* Company must wait until 10 a.m. to release most research
* "Systematic misappropriation" found - judge
* Theflyonthewall.com plans to appeal
(Adds fifth paragraph)
By Jonathan Stempel and Grant McCool
NEW YORK, March 18 A Manhattan federal judge on
Thursday barred the financial news service Theflyonthewall.com
from issuing immediate news about Wall Street analyst research,
often before recommendations are shared with clients.
Ruling in favor of Bank of America Corp's (BAC.N) Merrill
Lynch unit, Barclays Plc (BARC.L) and Morgan Stanley (MS.N),
U.S. District Judge Denise Cote said Theflyonthewall.com
engaged in "systematic misappropriation," essentially getting a
"free ride" from its quick publication of upgrades and
downgrades that can move stocks higher and lower.
Cote issued a permanent injunction requiring the Summit,
New Jersey-based company to wait until 10 a.m. to report
research that was issued before the market opens, and at least
two hours for research issued thereafter. The bulk of research
is typically issued before the open.
While the banks had sought longer delays, Cote said: "This
time frame preserves incentives for the firms to create and
disseminate research reports to their investor clients, while
still recognizing the inevitable, fast-moving, and widespread
informal communication of recommendation on Wall Street."
Cote added she could not excuse Theflyonthewall.com's
activities simply because recommendations are also reported by
many rivals, or are otherwise leaked or rumored.
"The legally salient fact ... is that Fly is exploiting its
self-described 'hefty relationships with people in the know,'"
The judge said Theflyonthewall.com may apply in one year to
lift the injunction if the banks do not take reasonable steps
to halt the unauthorized distribution of research.
According to the opinion, Theflyonthewall.com said the
lawsuit has forced it to ritualistically engage in "confirming"
the substance of research with two or three sources before
publishing -- still, typically, before the market opens.
The company has about 30 employees. It charges $50 a month,
or $480 annually, for its services, its website shows.
Glenn Ostrager, a lawyer representing Theflyonthewall.com,
said the ruling is "at variance with existing law." He said his
client will appeal to the Second Circuit Court of Appeals, and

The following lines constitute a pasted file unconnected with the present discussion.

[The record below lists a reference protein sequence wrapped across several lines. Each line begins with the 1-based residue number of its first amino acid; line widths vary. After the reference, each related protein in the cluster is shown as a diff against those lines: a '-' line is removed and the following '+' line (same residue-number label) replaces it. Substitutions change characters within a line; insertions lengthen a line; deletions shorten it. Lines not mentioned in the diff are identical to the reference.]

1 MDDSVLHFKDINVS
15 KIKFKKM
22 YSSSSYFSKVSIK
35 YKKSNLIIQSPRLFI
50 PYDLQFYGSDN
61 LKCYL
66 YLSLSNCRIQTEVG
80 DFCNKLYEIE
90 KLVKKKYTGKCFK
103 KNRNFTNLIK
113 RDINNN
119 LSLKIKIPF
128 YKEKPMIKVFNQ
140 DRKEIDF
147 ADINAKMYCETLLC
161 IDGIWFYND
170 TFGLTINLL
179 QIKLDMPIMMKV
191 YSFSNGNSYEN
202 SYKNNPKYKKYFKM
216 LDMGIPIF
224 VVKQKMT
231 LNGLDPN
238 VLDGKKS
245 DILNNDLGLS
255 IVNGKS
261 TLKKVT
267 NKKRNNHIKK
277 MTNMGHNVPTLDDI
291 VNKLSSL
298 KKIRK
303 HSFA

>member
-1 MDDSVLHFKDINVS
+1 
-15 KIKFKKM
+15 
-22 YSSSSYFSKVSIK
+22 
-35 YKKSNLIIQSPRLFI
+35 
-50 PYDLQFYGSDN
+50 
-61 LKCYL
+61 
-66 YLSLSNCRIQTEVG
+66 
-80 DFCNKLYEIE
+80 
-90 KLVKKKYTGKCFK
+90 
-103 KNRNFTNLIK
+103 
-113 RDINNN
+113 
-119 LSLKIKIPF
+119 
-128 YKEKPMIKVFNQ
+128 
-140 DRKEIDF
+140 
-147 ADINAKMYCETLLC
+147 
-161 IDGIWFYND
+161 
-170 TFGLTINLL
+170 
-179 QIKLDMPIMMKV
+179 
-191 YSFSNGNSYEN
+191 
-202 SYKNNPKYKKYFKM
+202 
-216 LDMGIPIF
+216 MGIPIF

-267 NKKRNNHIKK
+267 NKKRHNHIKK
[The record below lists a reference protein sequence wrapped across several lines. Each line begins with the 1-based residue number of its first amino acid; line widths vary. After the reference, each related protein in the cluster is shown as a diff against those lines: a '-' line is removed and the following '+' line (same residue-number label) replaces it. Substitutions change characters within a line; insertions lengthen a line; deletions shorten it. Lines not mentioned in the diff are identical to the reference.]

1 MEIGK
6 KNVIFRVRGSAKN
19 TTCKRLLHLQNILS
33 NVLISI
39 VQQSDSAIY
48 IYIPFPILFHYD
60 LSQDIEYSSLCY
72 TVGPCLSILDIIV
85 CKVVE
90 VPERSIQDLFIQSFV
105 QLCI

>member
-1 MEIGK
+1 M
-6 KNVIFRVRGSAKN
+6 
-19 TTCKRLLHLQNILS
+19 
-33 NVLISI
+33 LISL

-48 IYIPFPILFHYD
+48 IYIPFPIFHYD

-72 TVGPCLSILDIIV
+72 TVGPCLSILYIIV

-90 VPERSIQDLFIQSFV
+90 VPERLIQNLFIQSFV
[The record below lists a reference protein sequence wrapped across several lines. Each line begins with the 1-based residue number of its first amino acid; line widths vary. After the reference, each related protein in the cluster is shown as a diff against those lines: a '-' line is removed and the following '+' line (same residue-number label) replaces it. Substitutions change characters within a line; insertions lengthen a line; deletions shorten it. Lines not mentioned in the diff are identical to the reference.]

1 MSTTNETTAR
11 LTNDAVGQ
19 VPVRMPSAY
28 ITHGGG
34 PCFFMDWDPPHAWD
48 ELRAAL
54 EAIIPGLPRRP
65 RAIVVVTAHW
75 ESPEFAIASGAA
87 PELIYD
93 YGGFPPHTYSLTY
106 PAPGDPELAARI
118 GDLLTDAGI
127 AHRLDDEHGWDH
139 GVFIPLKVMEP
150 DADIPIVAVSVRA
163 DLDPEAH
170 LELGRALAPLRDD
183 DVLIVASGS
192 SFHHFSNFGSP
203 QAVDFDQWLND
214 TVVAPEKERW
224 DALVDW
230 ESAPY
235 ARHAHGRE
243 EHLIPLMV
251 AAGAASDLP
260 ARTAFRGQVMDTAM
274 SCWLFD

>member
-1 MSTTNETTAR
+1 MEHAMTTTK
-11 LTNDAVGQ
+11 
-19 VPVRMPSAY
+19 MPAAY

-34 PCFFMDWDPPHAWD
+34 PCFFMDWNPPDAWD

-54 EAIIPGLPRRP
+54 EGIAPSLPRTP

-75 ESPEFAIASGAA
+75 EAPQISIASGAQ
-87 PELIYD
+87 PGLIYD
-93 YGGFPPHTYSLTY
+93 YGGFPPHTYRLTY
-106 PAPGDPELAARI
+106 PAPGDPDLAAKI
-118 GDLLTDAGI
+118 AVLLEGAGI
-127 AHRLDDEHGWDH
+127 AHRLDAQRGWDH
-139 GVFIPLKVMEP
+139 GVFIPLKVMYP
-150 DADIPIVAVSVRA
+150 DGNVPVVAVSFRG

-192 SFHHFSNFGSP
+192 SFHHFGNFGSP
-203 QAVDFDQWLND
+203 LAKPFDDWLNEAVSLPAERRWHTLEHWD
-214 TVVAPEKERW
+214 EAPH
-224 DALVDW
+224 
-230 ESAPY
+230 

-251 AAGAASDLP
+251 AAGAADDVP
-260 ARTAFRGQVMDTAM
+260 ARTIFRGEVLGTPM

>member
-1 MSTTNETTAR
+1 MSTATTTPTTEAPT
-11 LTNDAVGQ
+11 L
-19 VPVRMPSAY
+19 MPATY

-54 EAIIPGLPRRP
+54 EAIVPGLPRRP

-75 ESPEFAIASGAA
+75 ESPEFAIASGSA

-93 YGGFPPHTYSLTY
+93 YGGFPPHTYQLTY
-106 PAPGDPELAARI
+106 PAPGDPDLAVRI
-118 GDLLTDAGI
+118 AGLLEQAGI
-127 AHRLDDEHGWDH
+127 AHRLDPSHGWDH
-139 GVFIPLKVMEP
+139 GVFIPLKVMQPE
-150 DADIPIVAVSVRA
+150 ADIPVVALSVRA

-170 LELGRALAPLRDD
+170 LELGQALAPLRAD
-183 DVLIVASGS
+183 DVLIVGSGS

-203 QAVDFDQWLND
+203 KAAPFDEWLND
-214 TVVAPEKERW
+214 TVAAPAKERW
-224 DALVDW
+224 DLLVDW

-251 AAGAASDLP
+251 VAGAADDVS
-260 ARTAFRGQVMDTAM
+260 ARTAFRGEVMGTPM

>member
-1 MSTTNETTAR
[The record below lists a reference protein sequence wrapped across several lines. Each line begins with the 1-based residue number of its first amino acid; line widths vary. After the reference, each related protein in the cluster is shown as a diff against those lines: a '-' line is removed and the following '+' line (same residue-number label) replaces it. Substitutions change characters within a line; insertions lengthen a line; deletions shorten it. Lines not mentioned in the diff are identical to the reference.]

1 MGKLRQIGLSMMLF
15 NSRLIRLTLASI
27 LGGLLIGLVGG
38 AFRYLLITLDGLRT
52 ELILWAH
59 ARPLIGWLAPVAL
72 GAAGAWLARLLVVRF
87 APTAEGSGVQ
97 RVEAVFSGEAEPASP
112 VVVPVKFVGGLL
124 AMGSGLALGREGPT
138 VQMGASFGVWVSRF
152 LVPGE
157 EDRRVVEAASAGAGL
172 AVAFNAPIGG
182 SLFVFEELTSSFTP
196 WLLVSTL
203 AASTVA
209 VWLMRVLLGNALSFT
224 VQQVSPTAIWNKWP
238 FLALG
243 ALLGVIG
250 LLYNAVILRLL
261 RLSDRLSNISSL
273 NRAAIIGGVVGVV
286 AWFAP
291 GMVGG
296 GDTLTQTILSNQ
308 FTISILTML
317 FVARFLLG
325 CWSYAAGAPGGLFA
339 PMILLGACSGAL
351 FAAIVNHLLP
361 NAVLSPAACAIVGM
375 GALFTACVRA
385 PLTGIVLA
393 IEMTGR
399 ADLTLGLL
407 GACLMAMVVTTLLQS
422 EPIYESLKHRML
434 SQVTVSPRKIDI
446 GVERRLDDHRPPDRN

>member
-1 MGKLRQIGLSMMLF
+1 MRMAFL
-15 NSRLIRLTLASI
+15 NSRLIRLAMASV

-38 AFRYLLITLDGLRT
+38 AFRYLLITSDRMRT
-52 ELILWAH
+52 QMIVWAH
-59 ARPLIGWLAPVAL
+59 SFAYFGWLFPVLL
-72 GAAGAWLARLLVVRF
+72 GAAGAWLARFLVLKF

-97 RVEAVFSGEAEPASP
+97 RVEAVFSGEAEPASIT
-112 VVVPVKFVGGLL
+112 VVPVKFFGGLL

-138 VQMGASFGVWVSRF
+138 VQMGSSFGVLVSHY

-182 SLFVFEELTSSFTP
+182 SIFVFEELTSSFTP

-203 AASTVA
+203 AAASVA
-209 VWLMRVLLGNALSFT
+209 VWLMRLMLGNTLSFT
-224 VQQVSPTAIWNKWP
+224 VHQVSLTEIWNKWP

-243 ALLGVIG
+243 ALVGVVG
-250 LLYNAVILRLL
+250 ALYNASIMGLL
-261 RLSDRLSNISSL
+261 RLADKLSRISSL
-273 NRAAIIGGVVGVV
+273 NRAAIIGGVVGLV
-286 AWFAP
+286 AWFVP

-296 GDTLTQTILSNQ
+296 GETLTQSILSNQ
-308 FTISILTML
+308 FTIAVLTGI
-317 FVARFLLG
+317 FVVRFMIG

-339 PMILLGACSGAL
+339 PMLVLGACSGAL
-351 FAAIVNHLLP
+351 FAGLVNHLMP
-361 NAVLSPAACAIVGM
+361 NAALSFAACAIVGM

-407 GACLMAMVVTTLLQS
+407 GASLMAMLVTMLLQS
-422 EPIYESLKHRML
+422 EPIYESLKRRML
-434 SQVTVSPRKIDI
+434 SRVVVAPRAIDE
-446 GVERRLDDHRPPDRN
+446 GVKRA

expects the financial press to "vigorously support" an appeal.
Like many rivals, Theflyonthewall.com typically posts
headlines from research reports and press releases, and longer
summaries when available.
It was not immediately clear how the 89-page ruling might
affect the ability of real-time financial news providers such
as Thomson Reuters (TRI.TO) (TRI.N), Bloomberg LP and News
Corp's (NWSA.O) Dow Jones Newswires to tell clients of
potentially market-moving research.
Thomson Reuters spokeswoman Erin Kurtz and Bloomberg
spokeswoman Judith Czelusniak declined to comment. A Dow Jones
representative had no immediate comment.
The banks welcomed the ruling. Merrill spokesman Bill
Halldin called it a "milestone in regaining control over the
distribution of our proprietary research and preserving the
value of our investment ideas for our clients."
Barclays spokesman Mark Lane and Morgan Stanley spokeswoman
Carissa Ramirez said the ruling shows the importance of
protecting intellectual property.
Lehman Brothers Holdings Inc LEHMQ.PK had been one of the
plaintiffs when the lawsuit was filed in 2006. Barclays took
its place when it bought much of that bank's operations.
The judge noted that Merrill Lynch and Morgan Stanley have
already taken steps to limit or delay the media's ability to
obtain analyst research. Other banks have acted similarly.
In her opinion, Cote said the value of analyst research
derives not just from its quality, but also from its
"exclusivity and timeliness."
She said Theflyonthewall.com "free-rides" on banks'
research efforts because it make no effort to produce the
recommendations or contribute to the underlying analyses.
The judge also said such "illegal conduct" cannot be
excused because rivals might also engage in unlawful behavior.
"While it may be true that Fly is a news aggregator and is
in direct competition with other financial news aggregators,
both large and small, each of these news aggregators is in
direct competition with the firms when they report the firms'
recommendations in a timely and systematic manner such that the
firms are deprived of the opportunity to communicate them
first-hand to their clients," she wrote.
While noting the 2003 global research analyst settlement,
the availability of discount electronic trading platforms, and
the financial crisis might have hurt the banks, resulting in
reduced staff, Cote said "these other events aside, the
misappropriation of their recommendations by Fly and others has
also had a profound effect on their business model."
She also advanced a public policy argument for her ruling.
"A balance must be struck between establishing rewards to
stimulate socially useful efforts on the one hand, and
permitting maximum access to the fruits of those efforts to
facilitate still further innovation and progress," she wrote.
The case is Barclays Capital et al v Theflyonthewall.com,
U.S. District Court, Southern District of New York, No.
(Reporting by Jonathan Stempel and Grant McCool; editing by
Leslie Gevirtz, Richard Chang and Andre Grenon)